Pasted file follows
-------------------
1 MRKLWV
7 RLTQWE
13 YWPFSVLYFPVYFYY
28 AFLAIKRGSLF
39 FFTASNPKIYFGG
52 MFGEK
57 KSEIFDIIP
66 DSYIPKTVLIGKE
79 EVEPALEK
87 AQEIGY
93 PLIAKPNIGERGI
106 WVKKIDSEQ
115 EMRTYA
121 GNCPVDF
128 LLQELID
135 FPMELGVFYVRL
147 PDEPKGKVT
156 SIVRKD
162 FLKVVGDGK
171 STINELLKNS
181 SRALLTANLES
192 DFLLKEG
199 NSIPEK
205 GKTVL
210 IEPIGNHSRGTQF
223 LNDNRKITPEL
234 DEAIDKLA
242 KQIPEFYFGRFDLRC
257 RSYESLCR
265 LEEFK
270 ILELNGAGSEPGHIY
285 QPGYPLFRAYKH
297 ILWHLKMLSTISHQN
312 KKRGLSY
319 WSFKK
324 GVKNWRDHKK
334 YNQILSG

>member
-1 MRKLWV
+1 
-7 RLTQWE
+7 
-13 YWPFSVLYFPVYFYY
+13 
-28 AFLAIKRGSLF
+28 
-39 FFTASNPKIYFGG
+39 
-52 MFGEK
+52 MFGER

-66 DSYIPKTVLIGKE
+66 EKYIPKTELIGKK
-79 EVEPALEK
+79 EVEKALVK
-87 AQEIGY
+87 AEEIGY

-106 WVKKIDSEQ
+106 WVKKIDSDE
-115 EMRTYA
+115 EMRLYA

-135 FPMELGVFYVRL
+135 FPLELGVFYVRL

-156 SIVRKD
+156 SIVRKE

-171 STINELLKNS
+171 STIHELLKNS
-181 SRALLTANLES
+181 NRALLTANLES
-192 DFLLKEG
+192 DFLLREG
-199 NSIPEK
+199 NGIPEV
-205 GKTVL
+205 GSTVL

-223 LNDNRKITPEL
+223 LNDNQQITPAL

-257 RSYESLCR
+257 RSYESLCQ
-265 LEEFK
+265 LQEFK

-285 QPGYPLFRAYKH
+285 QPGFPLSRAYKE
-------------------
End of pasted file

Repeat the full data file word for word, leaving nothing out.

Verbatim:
1 MRKLWV
7 RLTQWE
13 YWPFSVLYFPVYFYY
28 AFLAIKRGSLF
39 FFTASNPKIYFGG
52 MFGEK
57 KSEIFDIIP
66 DSYIPKTVLIGKE
79 EVEPALEK
87 AQEIGY
93 PLIAKPNIGERGI
106 WVKKIDSEQ
115 EMRTYA
121 GNCPVDF
128 LLQELID
135 FPMELGVFYVRL
147 PDEPKGKVT
156 SIVRKD
162 FLKVVGDGK
171 STINELLKNS
181 SRALLTANLES
192 DFLLKEG
199 NSIPEK
205 GKTVL
210 IEPIGNHSRGTQF
223 LNDNRKITPEL
234 DEAIDKLA
242 KQIPEFYFGRFDLRC
257 RSYESLCR
265 LEEFK
270 ILELNGAGSEPGHIY
285 QPGYPLFRAYKH
297 ILWHLKMLSTISHQN
312 KKRGLSY
319 WSFKK
324 GVKNWRDHKK
334 YNQILSG

>member
-1 MRKLWV
+1 
-7 RLTQWE
+7 
-13 YWPFSVLYFPVYFYY
+13 
-28 AFLAIKRGSLF
+28 
-39 FFTASNPKIYFGG
+39 
-52 MFGEK
+52 MFGER

-66 DSYIPKTVLIGKE
+66 EKYIPKTELIGKK
-79 EVEPALEK
+79 EVEKALVK
-87 AQEIGY
+87 AEEIGY

-106 WVKKIDSEQ
+106 WVKKIDSDE
-115 EMRTYA
+115 EMRLYA

-135 FPMELGVFYVRL
+135 FPLELGVFYVRL

-156 SIVRKD
+156 SIVRKE

-171 STINELLKNS
+171 STIHELLKNS
-181 SRALLTANLES
+181 NRALLTANLES
-192 DFLLKEG
+192 DFLLREG
-199 NSIPEK
+199 NGIPEV
-205 GKTVL
+205 GSTVL

-223 LNDNRKITPEL
+223 LNDNQQITPAL

-257 RSYESLCR
+257 RSYESLCQ
-265 LEEFK
+265 LQEFK

-285 QPGYPLFRAYKH
+285 QPGFPLSRAYKE